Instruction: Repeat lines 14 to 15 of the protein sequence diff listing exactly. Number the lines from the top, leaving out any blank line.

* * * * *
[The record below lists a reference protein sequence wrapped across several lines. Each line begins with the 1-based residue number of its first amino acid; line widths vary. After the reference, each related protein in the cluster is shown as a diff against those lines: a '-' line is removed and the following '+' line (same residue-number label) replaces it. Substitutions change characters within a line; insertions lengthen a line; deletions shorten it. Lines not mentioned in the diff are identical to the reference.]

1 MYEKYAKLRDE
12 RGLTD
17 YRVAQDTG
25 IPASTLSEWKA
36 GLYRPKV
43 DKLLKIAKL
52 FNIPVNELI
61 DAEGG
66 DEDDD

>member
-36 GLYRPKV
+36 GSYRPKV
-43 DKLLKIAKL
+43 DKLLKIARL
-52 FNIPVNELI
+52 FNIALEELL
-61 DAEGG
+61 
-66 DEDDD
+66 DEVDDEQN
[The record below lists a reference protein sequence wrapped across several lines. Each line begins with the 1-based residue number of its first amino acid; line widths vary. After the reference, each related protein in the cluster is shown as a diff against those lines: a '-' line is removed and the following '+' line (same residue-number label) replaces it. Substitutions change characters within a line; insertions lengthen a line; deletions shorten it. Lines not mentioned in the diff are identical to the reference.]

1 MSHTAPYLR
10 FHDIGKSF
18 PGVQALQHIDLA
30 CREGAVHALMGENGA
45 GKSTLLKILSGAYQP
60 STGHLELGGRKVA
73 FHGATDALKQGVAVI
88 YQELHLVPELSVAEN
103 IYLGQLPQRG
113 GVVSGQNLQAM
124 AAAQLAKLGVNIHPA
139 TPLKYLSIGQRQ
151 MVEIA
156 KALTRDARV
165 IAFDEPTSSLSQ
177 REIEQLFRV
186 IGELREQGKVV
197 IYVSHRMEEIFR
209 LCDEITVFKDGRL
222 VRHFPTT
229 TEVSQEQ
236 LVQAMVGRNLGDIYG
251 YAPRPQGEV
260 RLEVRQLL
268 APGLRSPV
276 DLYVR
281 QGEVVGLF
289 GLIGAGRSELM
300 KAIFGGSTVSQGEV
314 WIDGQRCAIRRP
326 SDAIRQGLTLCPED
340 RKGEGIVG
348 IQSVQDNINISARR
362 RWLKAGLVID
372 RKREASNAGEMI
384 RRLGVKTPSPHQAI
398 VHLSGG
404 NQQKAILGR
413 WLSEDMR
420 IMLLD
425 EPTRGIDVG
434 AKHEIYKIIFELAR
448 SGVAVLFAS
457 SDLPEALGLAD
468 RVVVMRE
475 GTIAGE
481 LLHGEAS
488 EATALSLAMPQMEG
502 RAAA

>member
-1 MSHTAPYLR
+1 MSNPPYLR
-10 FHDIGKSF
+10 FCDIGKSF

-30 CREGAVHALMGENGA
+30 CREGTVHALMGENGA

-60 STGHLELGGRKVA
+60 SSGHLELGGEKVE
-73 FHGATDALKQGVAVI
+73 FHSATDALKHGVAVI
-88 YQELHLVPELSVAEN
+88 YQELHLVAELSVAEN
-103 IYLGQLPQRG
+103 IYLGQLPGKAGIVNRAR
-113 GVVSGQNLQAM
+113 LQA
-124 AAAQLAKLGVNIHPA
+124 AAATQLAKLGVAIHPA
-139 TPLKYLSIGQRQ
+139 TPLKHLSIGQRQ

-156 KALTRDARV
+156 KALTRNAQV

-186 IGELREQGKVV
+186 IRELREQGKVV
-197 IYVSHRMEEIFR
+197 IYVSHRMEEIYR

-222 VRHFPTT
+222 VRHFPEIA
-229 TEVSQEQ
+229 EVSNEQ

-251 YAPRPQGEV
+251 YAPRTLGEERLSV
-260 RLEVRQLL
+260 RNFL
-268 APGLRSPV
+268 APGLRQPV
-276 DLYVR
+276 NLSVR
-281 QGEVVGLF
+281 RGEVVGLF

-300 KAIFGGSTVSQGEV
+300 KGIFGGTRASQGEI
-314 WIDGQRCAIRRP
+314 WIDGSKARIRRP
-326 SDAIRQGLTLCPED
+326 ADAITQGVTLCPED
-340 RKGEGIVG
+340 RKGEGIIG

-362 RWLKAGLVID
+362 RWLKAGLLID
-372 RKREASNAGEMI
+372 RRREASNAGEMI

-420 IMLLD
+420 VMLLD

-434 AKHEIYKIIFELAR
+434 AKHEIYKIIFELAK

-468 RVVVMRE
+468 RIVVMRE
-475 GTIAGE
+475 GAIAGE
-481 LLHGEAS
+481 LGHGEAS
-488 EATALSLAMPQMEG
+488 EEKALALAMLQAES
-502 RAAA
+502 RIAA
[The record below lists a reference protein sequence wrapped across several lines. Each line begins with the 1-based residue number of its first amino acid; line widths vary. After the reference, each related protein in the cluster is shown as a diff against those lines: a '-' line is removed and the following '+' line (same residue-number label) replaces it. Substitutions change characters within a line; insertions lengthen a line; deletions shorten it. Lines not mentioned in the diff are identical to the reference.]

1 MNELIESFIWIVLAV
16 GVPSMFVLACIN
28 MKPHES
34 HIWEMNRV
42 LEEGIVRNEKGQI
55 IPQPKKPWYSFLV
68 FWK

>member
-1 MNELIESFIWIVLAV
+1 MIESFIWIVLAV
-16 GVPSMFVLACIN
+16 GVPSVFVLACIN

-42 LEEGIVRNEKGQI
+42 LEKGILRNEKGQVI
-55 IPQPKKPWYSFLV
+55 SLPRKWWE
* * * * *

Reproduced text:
-43 DKLLKIAKL
+43 DKLLKIARL